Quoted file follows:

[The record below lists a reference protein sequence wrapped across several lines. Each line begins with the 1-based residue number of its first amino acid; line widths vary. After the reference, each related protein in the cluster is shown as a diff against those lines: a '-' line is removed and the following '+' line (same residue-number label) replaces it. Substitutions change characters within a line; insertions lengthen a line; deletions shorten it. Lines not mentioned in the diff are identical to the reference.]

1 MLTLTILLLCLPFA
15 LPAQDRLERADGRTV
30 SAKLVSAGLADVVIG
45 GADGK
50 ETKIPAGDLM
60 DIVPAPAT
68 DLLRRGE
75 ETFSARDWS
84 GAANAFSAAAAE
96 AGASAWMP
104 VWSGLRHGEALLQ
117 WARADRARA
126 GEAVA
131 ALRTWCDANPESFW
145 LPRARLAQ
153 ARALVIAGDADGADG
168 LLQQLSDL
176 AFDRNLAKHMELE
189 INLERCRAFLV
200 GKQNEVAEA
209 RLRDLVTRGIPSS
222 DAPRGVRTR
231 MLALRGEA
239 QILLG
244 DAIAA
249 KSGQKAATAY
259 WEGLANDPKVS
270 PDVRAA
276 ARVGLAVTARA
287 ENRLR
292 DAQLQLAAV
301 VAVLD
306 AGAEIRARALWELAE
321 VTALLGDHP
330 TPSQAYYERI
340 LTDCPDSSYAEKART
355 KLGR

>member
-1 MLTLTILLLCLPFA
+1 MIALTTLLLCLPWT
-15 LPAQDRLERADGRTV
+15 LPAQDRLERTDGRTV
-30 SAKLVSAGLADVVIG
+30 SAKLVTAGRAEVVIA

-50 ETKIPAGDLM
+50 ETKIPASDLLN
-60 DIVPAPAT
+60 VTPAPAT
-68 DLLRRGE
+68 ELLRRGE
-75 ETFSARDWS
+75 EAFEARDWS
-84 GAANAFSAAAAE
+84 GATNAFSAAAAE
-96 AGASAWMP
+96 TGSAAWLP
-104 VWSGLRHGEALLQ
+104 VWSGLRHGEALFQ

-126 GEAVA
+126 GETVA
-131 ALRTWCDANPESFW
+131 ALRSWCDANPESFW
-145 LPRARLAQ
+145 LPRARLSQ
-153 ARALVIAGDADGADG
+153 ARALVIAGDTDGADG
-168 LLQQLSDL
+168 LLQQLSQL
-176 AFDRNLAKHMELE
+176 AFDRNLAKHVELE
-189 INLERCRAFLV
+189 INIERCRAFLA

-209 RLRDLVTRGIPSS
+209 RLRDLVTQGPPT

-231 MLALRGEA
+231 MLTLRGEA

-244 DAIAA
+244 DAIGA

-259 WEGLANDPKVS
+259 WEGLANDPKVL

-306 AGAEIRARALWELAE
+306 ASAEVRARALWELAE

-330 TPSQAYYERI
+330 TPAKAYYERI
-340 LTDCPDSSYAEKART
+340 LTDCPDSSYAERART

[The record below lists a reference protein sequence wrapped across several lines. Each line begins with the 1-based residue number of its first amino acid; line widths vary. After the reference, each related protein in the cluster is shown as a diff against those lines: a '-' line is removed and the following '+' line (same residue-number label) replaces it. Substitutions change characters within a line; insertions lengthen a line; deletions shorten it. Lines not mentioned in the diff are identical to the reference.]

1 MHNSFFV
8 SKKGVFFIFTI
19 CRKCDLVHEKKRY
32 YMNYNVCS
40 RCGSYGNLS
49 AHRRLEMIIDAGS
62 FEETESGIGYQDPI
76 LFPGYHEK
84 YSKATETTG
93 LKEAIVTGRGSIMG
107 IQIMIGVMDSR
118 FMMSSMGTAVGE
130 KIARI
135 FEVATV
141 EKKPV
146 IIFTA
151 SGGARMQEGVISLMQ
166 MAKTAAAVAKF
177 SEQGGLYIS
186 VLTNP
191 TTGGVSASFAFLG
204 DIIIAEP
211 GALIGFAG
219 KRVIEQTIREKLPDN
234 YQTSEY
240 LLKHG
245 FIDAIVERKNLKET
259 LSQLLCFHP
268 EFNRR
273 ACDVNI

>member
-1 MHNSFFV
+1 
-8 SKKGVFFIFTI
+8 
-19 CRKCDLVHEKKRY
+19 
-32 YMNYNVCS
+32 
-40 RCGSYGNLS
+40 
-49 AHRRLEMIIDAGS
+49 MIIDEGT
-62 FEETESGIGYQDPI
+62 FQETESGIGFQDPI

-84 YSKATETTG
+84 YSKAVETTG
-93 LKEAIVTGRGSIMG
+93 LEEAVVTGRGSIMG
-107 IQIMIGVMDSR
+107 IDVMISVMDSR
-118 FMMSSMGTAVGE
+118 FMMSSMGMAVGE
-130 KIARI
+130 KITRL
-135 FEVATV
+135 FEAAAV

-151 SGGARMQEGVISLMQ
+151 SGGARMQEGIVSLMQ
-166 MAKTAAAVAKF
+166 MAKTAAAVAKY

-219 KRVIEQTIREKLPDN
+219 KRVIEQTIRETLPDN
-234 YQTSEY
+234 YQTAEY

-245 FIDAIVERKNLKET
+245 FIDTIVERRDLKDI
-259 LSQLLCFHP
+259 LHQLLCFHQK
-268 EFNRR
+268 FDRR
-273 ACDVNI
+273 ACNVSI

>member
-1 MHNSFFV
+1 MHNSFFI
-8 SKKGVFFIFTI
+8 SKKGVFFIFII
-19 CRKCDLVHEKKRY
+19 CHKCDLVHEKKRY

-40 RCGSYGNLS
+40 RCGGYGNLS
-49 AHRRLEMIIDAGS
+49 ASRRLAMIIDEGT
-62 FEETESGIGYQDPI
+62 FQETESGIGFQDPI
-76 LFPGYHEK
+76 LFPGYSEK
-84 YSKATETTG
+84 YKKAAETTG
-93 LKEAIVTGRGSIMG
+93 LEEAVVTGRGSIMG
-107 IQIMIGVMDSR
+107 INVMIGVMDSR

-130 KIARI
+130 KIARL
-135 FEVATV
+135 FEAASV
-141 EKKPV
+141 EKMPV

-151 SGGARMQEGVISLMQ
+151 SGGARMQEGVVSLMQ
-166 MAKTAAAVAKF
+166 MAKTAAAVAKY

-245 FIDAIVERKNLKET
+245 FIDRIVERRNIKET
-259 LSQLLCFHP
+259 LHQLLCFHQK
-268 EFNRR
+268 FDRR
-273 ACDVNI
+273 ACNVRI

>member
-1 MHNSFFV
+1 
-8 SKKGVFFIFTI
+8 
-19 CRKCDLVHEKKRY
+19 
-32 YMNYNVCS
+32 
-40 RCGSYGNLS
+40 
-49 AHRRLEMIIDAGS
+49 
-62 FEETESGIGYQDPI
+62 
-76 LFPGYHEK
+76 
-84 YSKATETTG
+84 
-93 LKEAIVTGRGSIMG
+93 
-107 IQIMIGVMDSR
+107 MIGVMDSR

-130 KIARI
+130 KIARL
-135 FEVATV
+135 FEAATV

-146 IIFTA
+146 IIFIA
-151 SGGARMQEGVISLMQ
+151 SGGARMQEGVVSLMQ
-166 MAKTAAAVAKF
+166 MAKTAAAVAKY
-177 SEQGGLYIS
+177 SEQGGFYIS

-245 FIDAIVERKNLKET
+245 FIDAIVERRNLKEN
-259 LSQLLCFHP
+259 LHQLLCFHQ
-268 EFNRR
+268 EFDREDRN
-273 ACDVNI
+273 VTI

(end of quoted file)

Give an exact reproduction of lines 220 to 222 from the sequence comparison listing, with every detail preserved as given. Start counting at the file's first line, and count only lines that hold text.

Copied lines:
-93 LKEAIVTGRGSIMG
+93 
-107 IQIMIGVMDSR